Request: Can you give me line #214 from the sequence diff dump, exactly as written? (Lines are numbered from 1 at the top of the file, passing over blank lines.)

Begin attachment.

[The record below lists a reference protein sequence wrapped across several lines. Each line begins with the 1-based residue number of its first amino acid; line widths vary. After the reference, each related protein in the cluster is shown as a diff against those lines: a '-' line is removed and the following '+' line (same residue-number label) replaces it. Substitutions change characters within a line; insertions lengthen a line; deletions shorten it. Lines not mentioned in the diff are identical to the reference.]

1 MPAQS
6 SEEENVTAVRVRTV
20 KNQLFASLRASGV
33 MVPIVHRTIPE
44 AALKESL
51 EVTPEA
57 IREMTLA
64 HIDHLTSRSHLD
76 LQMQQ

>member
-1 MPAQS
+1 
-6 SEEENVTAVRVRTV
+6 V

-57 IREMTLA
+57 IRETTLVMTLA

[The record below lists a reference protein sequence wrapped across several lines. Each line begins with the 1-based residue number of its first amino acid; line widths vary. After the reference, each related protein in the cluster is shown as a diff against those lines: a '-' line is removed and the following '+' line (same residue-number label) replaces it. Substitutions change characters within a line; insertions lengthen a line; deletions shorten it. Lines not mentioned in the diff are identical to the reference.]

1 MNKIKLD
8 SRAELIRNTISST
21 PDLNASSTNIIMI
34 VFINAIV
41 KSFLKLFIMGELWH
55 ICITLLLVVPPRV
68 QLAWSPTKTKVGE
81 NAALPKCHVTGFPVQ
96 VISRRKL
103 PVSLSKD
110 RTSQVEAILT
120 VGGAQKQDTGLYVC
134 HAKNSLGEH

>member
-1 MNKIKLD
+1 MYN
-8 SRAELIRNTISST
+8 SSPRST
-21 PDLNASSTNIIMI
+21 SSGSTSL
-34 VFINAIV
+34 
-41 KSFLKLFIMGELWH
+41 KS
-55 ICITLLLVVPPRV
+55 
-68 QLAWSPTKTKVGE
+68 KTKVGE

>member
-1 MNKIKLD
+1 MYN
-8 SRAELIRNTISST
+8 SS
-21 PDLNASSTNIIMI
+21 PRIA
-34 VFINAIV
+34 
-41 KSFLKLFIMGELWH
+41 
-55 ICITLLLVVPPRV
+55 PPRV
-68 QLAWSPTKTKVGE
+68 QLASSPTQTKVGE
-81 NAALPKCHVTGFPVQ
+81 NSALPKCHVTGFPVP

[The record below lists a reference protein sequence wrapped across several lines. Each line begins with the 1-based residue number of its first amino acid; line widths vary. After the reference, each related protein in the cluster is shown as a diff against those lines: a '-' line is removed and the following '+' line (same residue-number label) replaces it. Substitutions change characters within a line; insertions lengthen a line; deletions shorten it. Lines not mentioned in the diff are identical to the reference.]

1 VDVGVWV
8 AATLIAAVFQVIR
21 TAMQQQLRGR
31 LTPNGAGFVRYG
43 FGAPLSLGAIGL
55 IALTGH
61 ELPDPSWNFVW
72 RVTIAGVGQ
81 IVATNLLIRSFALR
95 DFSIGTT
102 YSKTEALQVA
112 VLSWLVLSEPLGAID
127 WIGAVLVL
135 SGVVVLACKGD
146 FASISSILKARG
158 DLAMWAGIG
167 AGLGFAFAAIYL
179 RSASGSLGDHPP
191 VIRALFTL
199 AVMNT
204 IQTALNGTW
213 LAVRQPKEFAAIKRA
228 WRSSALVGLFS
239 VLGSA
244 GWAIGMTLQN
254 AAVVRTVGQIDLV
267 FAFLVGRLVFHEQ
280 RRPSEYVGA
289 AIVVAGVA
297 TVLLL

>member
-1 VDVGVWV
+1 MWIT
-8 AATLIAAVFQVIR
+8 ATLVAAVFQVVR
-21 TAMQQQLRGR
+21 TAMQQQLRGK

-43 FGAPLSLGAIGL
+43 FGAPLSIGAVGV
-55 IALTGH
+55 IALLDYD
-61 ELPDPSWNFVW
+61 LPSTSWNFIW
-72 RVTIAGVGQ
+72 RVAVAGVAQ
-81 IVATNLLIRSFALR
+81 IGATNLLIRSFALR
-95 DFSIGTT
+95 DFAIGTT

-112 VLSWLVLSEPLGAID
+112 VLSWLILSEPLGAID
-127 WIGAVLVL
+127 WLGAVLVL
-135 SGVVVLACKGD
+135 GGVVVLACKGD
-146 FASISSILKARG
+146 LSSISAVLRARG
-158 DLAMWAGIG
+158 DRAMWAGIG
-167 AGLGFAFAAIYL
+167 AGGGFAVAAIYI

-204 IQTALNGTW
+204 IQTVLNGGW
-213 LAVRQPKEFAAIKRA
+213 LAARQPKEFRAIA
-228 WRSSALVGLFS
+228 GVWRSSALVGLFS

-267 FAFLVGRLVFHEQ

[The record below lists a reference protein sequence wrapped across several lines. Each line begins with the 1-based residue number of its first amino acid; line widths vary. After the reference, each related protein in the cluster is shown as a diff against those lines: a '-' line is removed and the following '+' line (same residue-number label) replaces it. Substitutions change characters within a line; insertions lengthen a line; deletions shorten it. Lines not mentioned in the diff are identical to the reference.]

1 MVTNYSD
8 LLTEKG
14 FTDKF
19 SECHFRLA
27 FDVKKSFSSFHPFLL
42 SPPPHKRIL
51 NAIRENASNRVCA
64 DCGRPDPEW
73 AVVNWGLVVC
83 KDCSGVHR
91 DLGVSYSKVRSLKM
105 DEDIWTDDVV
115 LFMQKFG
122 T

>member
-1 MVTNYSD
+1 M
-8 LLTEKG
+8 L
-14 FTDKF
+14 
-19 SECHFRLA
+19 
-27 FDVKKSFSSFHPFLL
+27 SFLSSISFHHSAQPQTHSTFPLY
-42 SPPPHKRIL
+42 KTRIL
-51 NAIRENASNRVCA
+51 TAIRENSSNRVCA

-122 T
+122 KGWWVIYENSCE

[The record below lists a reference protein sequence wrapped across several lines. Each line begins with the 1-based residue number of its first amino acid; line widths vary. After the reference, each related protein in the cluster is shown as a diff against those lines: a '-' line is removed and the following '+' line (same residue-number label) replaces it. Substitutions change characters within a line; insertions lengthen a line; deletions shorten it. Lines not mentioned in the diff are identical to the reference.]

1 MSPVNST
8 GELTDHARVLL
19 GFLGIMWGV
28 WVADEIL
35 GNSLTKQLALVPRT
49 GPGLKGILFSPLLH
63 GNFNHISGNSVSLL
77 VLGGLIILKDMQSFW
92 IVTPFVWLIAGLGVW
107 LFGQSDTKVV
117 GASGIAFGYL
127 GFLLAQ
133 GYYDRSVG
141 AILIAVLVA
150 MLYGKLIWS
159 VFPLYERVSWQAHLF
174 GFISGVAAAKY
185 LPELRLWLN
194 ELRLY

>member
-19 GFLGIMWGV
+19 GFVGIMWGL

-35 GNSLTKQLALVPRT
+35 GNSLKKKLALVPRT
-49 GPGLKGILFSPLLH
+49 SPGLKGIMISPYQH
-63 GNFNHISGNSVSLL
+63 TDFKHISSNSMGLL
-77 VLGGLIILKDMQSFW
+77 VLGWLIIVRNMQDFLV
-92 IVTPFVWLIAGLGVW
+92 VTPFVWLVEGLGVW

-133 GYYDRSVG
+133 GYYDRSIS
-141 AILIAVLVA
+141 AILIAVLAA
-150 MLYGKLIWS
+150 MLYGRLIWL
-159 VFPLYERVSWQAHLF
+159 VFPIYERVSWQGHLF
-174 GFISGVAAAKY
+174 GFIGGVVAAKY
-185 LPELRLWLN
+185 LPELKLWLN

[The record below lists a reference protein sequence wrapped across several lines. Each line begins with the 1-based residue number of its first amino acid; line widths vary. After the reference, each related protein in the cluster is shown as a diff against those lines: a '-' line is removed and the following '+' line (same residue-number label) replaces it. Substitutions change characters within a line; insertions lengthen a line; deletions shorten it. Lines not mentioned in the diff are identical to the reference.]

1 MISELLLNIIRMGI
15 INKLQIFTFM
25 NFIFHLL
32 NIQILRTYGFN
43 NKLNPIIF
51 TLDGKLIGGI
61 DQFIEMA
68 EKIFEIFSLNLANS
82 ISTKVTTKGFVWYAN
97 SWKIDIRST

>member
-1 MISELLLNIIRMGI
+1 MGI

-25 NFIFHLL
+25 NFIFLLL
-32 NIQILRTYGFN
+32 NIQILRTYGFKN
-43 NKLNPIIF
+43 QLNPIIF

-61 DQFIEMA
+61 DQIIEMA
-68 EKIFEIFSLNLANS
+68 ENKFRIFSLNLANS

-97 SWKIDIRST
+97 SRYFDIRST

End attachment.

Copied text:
32 NIQILRTYGFN